Registered Dietician Weighs in on How 10 Top Diet Crazes Have Stood the Test of Time

Ana Reisdorf
Registered Dietician Weighs in on How 10 Top Diet Crazes Have Stood the Test of Time
Diet trends come and go. In the 80s, it was all about low fat, high carb eating. Then the pendulum swung back to low carb, high fat. Although these diets seem to be “new,” many are just the same general principles recycled over and over depending on current trends.

Here are the top 10 diet crazes throughout the years and how they are viewed now. Hint: You can probably expect to see some of these back in the near future:

1. Atkins Diet

Summary: Effective for weight loss; Difficult to stick with long term.

The Atkins diet is the original low carb, high fat diet. The book “The Dr. Atkins Diet Revolution” was published in 1972, by cardiologist Dr. Robert Atkins. In 2003, the diet was revolutionized to include more lean protein, some healthy carbs, and unsaturated fats.

The Atkins diet starts with a very low carb phase of 20 grams per day or less. It gradually increases the amount of carbs you can have, while still eliminating refined flour and sugar. Eventually, you reach a maintenance phase where more carbs are allowed. 

Low carbohydrate diets are effective for weight loss. A 2007 study compared Atkins with other popular diets like the Zone and Ornish Diets. Researchers found that over a 12 month period, those on Atkins lost significantly more weight than subjects following the other diets

Atkins may be effective for weight loss due to the high protein intake and the ability to eat high fat foods, which suppress hunger and increase satisfaction. But it is difficult to stick with long-term which may result in weight regain once carbs are reintroduced.

2. South Beach Diet

Summary: Well balanced diet with a strong focus on plant foods and whole grains.

The South Beach Diet, published in 2003, was designed by a Florida cardiologist named Arthur Agatston. It is a phased diet that starts off with 2 weeks of a fairly strict low carbohydrate diet and gradually starts to loosen up restrictions. 

The “maintenance” phase is a healthy eating plan that allows for a few treats. Maintenance involves eating a balanced diet of lean proteins, low glycemic carbohydrates, unsaturated fats, and plenty of vegetables. 

The South Beach Diet principles are based in pretty solid science. It is well documented that a higher protein, lower carbohydrate diet increases satiety and helps with weight loss. A 2007 study evaluated the diet in people with obesity and metabolic disease. They found that the diet did help suppress appetite, modified hunger hormones, and helped subjects lose weight

There is one case study of a person following the South Beach diet that developed ketoacidosis, a dangerous condition usually associated with diabetes, but this is probably fairly uncommon.

3. Weight Watchers (WW)

Summary: WW has stood the test of time for effective diets due to social support and teaching customers how to make sustainable lifestyle changes.

Weight Watchers, now rebranded as WW, is one of the diets that has stood the test of time. It has been popular for over 40 years. Although the program has evolved over time, it is generally based on eating a calorie-restricted diet by tracking “points” values of foods.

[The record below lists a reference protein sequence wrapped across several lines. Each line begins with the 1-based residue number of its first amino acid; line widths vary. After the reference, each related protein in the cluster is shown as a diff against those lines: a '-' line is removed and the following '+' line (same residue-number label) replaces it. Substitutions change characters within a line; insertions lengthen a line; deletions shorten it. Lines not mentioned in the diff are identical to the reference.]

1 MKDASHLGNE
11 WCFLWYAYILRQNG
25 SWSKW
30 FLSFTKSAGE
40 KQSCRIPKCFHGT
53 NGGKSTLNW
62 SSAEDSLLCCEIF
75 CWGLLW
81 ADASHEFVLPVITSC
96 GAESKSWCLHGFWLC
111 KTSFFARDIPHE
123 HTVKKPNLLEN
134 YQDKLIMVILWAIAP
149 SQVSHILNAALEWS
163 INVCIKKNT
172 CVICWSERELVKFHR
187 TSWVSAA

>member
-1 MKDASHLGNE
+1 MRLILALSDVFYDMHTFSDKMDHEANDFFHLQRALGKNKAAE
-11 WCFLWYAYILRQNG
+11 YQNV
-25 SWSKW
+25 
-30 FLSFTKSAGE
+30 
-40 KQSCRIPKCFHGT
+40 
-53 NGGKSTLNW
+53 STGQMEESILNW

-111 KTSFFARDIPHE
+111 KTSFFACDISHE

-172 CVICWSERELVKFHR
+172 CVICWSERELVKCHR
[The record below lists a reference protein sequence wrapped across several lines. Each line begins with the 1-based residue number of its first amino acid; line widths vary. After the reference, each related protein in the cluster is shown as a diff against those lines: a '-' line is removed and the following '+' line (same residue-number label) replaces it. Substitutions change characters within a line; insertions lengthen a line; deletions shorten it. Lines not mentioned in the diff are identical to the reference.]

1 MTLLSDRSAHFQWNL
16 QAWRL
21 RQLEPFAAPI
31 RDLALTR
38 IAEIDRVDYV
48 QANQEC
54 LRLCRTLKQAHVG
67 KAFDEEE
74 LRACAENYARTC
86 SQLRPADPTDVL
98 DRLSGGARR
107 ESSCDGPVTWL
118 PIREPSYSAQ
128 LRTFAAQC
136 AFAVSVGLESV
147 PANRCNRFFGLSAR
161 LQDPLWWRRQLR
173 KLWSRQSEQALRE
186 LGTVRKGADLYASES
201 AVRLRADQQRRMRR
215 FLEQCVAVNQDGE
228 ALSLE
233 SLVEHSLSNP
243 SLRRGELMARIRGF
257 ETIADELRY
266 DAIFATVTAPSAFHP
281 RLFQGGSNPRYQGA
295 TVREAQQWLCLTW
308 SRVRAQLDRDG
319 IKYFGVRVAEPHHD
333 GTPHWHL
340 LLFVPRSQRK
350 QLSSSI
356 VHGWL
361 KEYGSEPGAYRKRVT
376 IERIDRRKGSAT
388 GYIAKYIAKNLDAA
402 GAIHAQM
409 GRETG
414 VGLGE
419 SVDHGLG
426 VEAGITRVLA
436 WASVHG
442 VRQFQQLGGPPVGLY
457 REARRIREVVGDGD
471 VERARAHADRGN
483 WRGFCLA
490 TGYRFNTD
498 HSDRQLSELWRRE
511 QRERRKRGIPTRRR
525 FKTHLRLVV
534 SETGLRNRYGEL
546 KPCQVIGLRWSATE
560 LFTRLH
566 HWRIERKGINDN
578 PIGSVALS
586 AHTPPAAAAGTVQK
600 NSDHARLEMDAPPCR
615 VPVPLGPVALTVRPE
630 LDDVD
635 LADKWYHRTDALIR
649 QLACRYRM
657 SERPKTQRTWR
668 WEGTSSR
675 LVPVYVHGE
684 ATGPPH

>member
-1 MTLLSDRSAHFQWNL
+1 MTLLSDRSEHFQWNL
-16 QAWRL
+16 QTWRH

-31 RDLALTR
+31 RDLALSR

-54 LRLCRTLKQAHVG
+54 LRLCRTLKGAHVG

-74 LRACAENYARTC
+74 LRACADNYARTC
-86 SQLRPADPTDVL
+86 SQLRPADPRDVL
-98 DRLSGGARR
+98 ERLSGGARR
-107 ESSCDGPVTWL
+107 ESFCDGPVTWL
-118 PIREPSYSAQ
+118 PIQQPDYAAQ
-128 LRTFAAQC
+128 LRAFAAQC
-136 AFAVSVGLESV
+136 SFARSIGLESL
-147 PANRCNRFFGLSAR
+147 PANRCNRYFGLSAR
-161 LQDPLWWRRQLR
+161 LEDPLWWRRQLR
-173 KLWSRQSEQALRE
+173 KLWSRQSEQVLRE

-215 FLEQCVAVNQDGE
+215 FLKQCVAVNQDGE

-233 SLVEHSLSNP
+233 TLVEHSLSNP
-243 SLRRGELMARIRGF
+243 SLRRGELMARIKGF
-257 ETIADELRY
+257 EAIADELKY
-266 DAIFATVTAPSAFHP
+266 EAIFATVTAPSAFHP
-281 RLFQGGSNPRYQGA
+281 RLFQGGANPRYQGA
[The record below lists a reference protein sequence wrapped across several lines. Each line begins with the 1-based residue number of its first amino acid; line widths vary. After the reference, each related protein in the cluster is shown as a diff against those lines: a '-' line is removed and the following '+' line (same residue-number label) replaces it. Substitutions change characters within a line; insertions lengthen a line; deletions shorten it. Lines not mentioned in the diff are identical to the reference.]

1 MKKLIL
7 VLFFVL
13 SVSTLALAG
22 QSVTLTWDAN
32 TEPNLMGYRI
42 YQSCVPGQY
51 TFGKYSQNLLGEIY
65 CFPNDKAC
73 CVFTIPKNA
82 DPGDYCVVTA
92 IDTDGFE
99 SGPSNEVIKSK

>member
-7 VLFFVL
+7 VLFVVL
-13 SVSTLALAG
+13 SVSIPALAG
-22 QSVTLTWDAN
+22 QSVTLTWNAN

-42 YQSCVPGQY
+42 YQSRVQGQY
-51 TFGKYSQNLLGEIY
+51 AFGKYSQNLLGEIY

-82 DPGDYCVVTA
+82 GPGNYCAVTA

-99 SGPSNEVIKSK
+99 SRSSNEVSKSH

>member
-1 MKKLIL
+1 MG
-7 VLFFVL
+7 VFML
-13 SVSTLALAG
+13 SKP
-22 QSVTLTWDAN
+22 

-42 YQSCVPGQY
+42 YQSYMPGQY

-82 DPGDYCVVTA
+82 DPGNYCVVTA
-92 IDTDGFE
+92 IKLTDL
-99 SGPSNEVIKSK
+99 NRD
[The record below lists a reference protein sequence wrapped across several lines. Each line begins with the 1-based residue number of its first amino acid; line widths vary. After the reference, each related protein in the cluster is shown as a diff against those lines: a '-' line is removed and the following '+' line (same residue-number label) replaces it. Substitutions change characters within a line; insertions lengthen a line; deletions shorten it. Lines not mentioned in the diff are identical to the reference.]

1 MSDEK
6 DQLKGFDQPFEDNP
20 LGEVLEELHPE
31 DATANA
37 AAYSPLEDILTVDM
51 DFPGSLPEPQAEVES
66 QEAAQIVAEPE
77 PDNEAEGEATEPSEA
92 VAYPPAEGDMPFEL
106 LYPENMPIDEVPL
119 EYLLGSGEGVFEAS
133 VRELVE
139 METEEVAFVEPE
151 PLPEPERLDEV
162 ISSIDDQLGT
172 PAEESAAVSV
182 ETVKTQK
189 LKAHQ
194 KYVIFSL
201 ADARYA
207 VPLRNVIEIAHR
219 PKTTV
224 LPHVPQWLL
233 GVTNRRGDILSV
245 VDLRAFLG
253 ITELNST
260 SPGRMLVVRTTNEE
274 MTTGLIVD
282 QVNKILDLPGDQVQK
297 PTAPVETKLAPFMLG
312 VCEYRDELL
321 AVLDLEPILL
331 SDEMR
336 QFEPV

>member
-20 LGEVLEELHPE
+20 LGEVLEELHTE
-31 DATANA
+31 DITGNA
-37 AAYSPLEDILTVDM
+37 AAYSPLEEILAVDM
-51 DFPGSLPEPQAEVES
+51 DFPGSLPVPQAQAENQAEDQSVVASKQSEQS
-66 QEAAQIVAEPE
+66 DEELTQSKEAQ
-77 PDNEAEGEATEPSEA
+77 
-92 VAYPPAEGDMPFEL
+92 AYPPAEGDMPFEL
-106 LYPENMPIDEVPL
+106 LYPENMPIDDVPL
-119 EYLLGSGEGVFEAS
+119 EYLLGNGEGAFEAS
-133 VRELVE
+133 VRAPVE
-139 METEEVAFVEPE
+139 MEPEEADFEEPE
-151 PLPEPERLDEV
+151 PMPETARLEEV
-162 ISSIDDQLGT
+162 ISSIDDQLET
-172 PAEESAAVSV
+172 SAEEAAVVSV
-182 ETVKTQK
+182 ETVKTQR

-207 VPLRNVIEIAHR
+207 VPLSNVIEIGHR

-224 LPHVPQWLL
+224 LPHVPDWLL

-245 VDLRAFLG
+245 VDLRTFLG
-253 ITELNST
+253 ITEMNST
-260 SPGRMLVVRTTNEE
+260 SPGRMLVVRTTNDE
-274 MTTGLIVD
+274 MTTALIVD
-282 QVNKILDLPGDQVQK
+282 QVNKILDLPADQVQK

Recently, their focus has become more on choosing whole foods, like vegetables and lean proteins, which are now “free” on the program. One important aspect of the program is the accountability provided via support group meetings and regular weigh-ins. 

If you stick with the program, WW works. A review of 39 clinical trials found that people lose approximately 2.9% more weight on WW than other diet programs. Another study found that participants who followed the program for at least a year were more successful at maintaining their weight over a 2 year period.

4. Zone Diet

Summary: Focuses on eating a specific macronutrient ratio; little evidence to support claims.

The Zone Diet is a diet popularized by celebrities like Jennifer Aniston. It encourages maintaining a balance of macronutrients at each meal. The goal is to eat 40% of calories from carbs, 30% from fat, and 30% from protein. The goal is to control insulin levels, reset your metabolism, and hunger to induce weight loss. 

There is surprisingly little evidence to support the claims around the optimal macronutrient distribution of the Zone Diet. Eating a balanced diet may be beneficial for health. Also, eating more protein can increase satiety and lead to weight loss.

5. Nutrisystem

Summary: Pre-planned boxed meals that take the thinking and planning out of dieting.

Nutrisystem is a diet that involves eating prepared meals that are shipped to your home. This removes any planning and thinking required for dieting. Meals are prepared to meet your individual calorie requirements. The meals also consider glycemic index, helping regulate blood sugar. 

Removing decision fatigue around what to eat can be helpful for some people in losing weight. But only being able to consume food from a box likely becomes boring and unsustainable after awhile. 

In terms of research, there aren’t many studies on the program itself, although the company does have many client testimonials. One study found that people lose around 15-25% of their body weight while following the program, but weight regain is common once they stop eating the boxed food.

6. Macrobiotic Diet

Summary: Mostly vegetarian diet that also involves adopting a slower-paced lifestyle.

The macrobiotic diet is more of a lifestyle than a diet. It is based on the ying/yang principles of Asian culture. It encourages eating mostly vegetarian and unprocessed foods, and includes meditation and a slower lifestyle. It includes lots of whole grains, vegetables, and fish.